A firefighter hoses down the flames in a backburn at Faulconbridge in the Blue Mountains on October 22, 2013. Firefighters on October 22 deliberately merged two major blazes in southeastern Australia in a desperate battle to manage the advancing infernos as weather conditions worsen. - AFP
Mount Victoria (Australia) (AFP) - Firefighters in Australia battled hot, dry winds and soaring temperatures Wednesday as new blazes began breaking out in a week-long bushfire disaster that shows no signs of easing.
As the crisis entered its seventh day, at least 65 fires were raging across the state of New South Wales with 18 of them uncontained and warnings again issued for people to leave their homes or be extra vigilant.
"On days like today, minutes really matter," NSW Rural Fire Service Commissioner Shane Fitzsimmons said, with the focus again on the Blue Mountains region west of Sydney, a popular tourist area home to 75,000 people where three huge infernos have been burning for days.
One of them, in Springwood where more than 100 homes were lost last week, was upgraded to the highest "emergency" level.
But fires were also breaking out elsewhere around the vast state with a blaze at Minmi near Newcastle, north of Sydney, which was deemed an "emergency" as it closed the main freeway that links the two cities and sparked traffic chaos.
"If you are Minmi, follow your survival plan. If your plan is to leave, leave now," the RFS said.
Another blaze at Colo, to the northwest of Sydney, was burning aggressively with water-bombing aircraft attempting to bring it under control, although the high winds were hampering the effort.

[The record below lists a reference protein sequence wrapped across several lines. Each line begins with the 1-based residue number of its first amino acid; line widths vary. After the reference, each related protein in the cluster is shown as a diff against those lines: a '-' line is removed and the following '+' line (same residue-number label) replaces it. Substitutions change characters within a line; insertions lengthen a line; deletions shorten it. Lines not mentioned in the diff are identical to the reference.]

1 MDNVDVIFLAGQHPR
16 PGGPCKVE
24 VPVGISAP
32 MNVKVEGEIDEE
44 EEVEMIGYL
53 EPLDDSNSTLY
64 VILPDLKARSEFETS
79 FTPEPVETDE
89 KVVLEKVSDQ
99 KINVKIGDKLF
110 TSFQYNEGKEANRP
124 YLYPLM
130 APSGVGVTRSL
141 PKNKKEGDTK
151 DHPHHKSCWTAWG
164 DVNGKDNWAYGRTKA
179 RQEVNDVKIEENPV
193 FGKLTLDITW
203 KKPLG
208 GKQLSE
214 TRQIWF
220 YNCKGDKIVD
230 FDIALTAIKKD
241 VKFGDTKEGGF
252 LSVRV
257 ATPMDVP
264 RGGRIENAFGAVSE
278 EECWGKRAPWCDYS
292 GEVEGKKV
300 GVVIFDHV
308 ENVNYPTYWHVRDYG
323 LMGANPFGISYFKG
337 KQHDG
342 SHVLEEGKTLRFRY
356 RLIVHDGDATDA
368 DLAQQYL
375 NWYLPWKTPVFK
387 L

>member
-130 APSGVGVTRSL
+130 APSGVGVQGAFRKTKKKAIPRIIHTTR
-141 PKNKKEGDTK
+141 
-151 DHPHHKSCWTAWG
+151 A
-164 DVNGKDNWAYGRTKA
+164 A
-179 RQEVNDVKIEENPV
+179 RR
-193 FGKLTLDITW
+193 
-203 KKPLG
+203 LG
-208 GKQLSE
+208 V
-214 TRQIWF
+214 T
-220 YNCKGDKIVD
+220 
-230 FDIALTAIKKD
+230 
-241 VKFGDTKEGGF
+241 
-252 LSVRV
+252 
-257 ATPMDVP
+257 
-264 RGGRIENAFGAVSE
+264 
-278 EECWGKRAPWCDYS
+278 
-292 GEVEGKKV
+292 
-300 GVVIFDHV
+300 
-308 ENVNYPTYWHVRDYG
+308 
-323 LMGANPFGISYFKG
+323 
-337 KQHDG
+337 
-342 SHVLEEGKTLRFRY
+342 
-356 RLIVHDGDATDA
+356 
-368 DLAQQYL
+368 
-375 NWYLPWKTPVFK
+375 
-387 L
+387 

"It's a very fluid situation. It's a very dynamic situation," said the fire chief.
So far more than 120,000 hectares (296,500 acres) of land has been burnt across the state and more than 200 homes destroyed. But only one person has died as residents heed advice to either flee or head to evacuation centres.
Temperatures were at the mid-30 degrees Celsius range Wednesday and coupled with low humidity and forecast wind gusts of up to 100 kilometres (62 miles) per hour, the fire chief called the conditions "as bad as it gets".
Drizzle overnight "settled down firegrounds" but it also hampered the mostly volunteer crews fighting the blazes.
"Whilst that is some welcome relief in terms of moderating the current fire behaviour, it has compromised considerably the ability to continue with the backburning operations that were planned throughout the evening," Fitzsimmons said.
Backburning is a tactic aimed at creating firebreaks to control the path of blazes.
This has been a key focus of operations ahead of Wednesday, but the light rain meant many firefighters had to be withdrawn from forest trails due to fears that their trucks could get bogged down.
Much of the dampness has dried out and Fitzsimmons said: "We're seeing the winds strengthen and that's resulting in fire activity starting to be generated. As we speak we're identifying a number of new fires."
He added: "What can't be denied is there is something like 1,600 kilometres (992 miles) of fire perimeter that we're dealing with. Now, that's all active to one degree or another.
"No one knows where that fire activity will stir up under today's weather."
NSW Premier Barry O'Farrell drove home the message, saying regardless of what happens on Wednesday "we're not out of the woods yet".
He also said reports were filtering in of people trying to cash in other people's misery, with one landlord hiking up the rent for his property in the Blue Mountains because of demand with so many homes already lost.
"It is just as gut-wrenching to hear this story as it is to hear of reports that 11-year-old children have lit fires or that there has been alleged reports of looting," he told Fairfax Media.
"The last week has been characterised by communities and volunteers coming together to fight fires and support people and then you are pulled up by these acts of what I describe as bastardry."